18 February 2017


Zechariah 13:1: “In that day a fountain shall be opened for the house of David and for the inhabitants of Jerusalem, for sin and for uncleanness.” The prophet Zechariah, inspired by the Holy Spirit, penned these words approximately  five hundred years before the coming of Jesus Christ. Because of the immediate context containing prophecies regarding Jesus Christ before and during His crucifixion, we can understand this passage as pertaining to His death. In chapter 9:9, the writer mentions that “Your King is coming you; He is just and having salvation, Lowly and riding on a donkey, A colt, the foal of a donkey” (NKJV) This was fulfilled as found in Matthew 21:4, 5. In chapter 12:10, we read, “And I will pour on the house of David and on the inhabitants of Jerusalem the Spirit of grace and supplication; then they will look on Me whom they pierced. Yes, they will mourn for Him as one mourns for his only son, and grieve for Him as one grieves for a firstborn.” This prophecy is fulfilled in John 19:37. Again, we find another prophecy regarding Christ in chapter 13:7, “...Strike the Shepherd, And the sheep will be scattered.” The fulfillment of this prophecy is found in Matthew 26:31.

The location of the “fountain” in chapter 13:1 was to be in Jerusalem. A fountain is a source of fresh water that is gushing forth for the thirsty souls. However this “fountain” refers to that which flowed from the side of our Savior while he hung on Calvary’s cross. It was a Roman soldier who “pierced His side with a spear, and immediately blood and water came out” (John 19:34). His precious blood was shed “for sin and for uncleanness”. When Jesus instructed His disciples to drink of the cup, He said, “For this is My blood of the new covenant, which is shed for many for the remission of sins” (Matthew 26:28). Paul wrote in Ephesians 1:7: “In Him we have redemption through His blood, the forgiveness of sins, according to the riches of His grace.” In Romans 6:3, 4, the apostle Paul explains that we come in contact with His blood that saves when we are “buried with Him through baptism”.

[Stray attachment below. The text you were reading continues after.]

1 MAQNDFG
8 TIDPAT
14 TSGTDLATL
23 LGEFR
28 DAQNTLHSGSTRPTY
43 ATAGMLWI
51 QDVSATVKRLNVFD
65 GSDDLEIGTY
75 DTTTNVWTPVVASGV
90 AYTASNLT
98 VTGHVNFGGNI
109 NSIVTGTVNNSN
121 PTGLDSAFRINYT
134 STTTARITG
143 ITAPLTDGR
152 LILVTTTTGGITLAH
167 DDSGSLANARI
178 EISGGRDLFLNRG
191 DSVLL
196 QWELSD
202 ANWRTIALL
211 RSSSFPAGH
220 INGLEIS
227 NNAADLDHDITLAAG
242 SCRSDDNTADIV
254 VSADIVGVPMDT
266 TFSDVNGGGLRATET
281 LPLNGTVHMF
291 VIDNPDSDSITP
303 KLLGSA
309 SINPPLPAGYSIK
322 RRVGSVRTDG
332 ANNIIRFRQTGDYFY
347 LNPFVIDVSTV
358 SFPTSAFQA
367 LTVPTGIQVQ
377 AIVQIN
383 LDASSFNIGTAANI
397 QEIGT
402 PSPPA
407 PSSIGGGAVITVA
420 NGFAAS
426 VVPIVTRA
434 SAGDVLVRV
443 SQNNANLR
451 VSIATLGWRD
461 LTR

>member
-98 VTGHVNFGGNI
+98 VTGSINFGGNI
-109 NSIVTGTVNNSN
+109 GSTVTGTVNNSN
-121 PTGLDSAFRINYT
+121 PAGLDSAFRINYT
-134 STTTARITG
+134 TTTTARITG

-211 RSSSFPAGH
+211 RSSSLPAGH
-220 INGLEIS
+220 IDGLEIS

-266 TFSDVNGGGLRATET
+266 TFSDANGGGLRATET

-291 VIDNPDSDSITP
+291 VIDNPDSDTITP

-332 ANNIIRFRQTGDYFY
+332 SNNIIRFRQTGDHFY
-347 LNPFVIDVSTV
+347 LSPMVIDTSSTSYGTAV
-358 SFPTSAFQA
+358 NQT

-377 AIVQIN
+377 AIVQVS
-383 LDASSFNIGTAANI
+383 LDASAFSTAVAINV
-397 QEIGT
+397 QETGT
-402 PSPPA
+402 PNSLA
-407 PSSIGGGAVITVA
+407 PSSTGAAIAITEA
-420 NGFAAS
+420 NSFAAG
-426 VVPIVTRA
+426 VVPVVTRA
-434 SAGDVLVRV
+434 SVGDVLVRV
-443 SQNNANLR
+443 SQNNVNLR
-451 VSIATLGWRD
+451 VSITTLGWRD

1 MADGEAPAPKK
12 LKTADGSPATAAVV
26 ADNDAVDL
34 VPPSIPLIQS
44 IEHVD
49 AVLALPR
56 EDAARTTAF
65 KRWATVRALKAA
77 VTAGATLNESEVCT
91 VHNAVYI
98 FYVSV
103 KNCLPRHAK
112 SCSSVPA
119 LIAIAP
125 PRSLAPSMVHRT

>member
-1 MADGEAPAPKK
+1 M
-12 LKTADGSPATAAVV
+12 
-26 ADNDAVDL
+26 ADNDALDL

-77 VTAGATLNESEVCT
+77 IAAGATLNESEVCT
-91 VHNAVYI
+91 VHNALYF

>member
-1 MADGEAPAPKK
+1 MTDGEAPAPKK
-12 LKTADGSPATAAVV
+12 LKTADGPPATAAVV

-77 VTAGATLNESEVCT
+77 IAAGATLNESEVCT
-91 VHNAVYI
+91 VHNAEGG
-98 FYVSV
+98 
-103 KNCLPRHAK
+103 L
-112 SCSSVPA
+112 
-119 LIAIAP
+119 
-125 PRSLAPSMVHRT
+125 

William Cowper, in 1772, wrote the lyrics of the moving and beautiful hymn, “There Is A Fountain Filled With Blood”, based on the words found in Zechariah 13:1. Here is the first stanza of the song:
There is a fountain filled with blood,
Drawn from Immanuel’s veins,
And sinners plunged beneath that flood
Lose all their guilty stains:
Lose all their guilty stains,
Lose all their guilty stains;
And sinners plunged beneath that flood
Lose all their guilty stains.
Praise God for His immeasurable love!

16 February 2017


In years past, I enjoyed going on dove shoots. There were times when I would carry at least a couple of boxes of shells, along with my Remington 1100 12 gauge shotgun with a improved cylinder. I was ready to harvest my limit of birds; however, there were times when the doves chose not to fly over the field. What a disappointment!

When teachers and preachers take the much needed time to prepare a lesson or a sermon in anticipation of the support of the membership of a congregation and hopefully, some visitors to be present for the class and/or the worship assembly, it is a great disappointment to the teacher and/or preacher when but a few members are present. Especially is this true when a congregation is small in number. The absent of just a few members will be quite evident. Of course the teacher/preacher will be greatly disappointed and discouraged. But consideration should be given first of all as to what our Lord Jesus Christ is thinking.

He knows what is in the heart of all men and women (John 2:24, 25). And He knows the difference when a member could attend the assemblies and don’t; and, the member who desires to attend but can’t because of circumstances beyond his control as in the case of illness. Brethren should get their priorities in order. The Lord should come first in all matters. While attendance for our assemblies is not the whole of Christianity, it is very important and needful. It was our Lord’s “custom” to be present for a worship assembly when he lived on this earth (Read carefully Luke 4:16). Our worship assemblies are meant to be, among other reasons, times to “stir up love and good works” and “exhorting one another” (Hebrews 10:24, 25). On the positive side of matters, I am always personally encouraged to see our aged saints (in spite of their ‘aches and pains’) to be present for our assemblies. I am very thankful for their examples of faithfulness. “And let us not grow weary while doing good, for in due season we shall reap if we do not lose heart” (Galatians 6:9,NKJV).